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Kayak vs Canoe vs 2-man vs Jon boat???

Discussion in 'Hunting & Fishing' started by sh00ter, Apr 16, 2021.

  1. sh00ter

    sh00ter Sharpshooter

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    Is it mainly budget or stability, or weight, or 1 vs 2 occupants, or WHAT?

    How do folks decide which of these options to get for smaller boat fishing?

    It would "seem" to me, a 12-14ft Jon boat could go about anywhere any of these smaller options could go and also have a decent gas motor to fish a little bigger water too?

    So other than just "personal preference", what are the specific qualifiers that make people choose one over another?

    I have a plastic 2-man and a 17ft bass and between the two, I don't have much gap to fish skinny water...I can go most places in the bass boat that I could go in the 2-man as long as there is a ramp. But equipment is COOL so I been thinking a lot about the other small-boat options and wondered if I really am missing out on anything.
     
  2. swampratt

    swampratt Sharpshooter

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    Price.


    That is how most of my boating options added up. get what is cheap at that time..Or Free.

    Now that is out of the way.
    I have fished in a Jon Boat and it did have an engine on the back.
    Eufaula lake and a huge storm came in we dumped the minnow bucket and the 5 gallon shad bucket.. 3 of us in that flat bottom boat.
    One at the engine trying to keep it going and not sink it and the other 2 bailing water.
    Huge swells that made the boat disappear and then water broke over the nose and sides filling the boat 1/2 full of water.

    We barely made it to shore which was the Rip Rap off 9.
    Pulled it onto the rocks and rested.
    Another time we were out in a Canoe 17 foot Coleman and same deal but only 2 of us in the canoe.
    Disappeared in the swells and then ride the canoe back on top.
    Only Oars this time barely any water in the boat and it felt much safer than that flat bottom Jon Boat.

    I have fished in a plastic 2 man rig also..not my cup of tea there. That was usually in freezing waters to retrieve ducks.

    My Canoe eventually deteriorated from the sun and I now have a small 15 foot bayliner which I can walk around the yard on the trailer it is that light. 50HP Merc.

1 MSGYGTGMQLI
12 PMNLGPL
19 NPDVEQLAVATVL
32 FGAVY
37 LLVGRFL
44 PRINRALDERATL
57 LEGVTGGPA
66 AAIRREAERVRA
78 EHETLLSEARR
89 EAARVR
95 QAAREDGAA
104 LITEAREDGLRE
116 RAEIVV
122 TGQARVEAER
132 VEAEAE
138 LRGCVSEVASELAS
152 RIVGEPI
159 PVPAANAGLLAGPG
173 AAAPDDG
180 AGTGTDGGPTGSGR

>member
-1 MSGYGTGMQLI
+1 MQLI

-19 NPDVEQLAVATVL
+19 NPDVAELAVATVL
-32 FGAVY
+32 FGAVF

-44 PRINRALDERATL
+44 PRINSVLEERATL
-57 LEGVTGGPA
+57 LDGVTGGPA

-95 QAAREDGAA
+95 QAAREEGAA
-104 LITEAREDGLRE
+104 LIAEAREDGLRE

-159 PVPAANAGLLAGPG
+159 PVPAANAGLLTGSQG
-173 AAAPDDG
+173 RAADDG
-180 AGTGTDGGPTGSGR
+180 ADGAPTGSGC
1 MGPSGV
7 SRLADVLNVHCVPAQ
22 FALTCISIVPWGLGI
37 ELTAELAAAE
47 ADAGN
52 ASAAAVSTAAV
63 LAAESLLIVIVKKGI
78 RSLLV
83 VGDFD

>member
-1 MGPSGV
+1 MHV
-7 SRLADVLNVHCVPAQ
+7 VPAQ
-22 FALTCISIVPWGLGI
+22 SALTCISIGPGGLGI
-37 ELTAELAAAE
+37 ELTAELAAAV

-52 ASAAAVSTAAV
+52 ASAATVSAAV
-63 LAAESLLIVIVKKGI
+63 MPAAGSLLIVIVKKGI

The Bayliner actually measures 14 feet.
    And I have a 20' pontoon..
    I would like another canoe or a small aluminum V front boat.
    Buddy has had 3 of those and they do very well.

    I need tall sidewalls to keep water out during those pop up storms.
    Canoes can ride a wave or rough water very well if you have experience in one.

    During those pop up storms there were bass boats on the water and they took on a BUNCH of water.
    Pointy little noses that look like they point down and here comes the swell breaking over the boat!

    My Closed bow Bayliner I can go slow and get the nose up high and stay dry.

    Here is what a factory Mosquito looks like.
    [​IMG]

    [​IMG]
     
  3. sh00ter

    sh00ter Sharpshooter

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    I'm not seeing the images...but great stories...I probably would not get too far from the ramp in a Jon Boat (especially flat bottom) if I were fishing big water. I once sank a skinny 16ft tri-hull on Thunderbird in a tornado...it was completely calms and then we had to fight to get to Little Axe camp grounds from the dam with a 40 horse. It makes for a great story if told verbally with all the details. But basically, it was level with the water when the storm calmed so we waded out and bailed it, pulled the plugs and pumped the water from the motor, retrieved the beer we could and fired her up LOL.

    So what you were saying is the canoe is the best for small boat fishing if considering weather? I'd probably not fish big water in a small boat ever since I have another option (although I tend to not go on weather/windy days since my larger boat is still small when comparing to others).

    My 2-man works well for ponds and staying in a cove near the shore. very stable compared to a similar sized Jon boat since mine has plastic pontoons.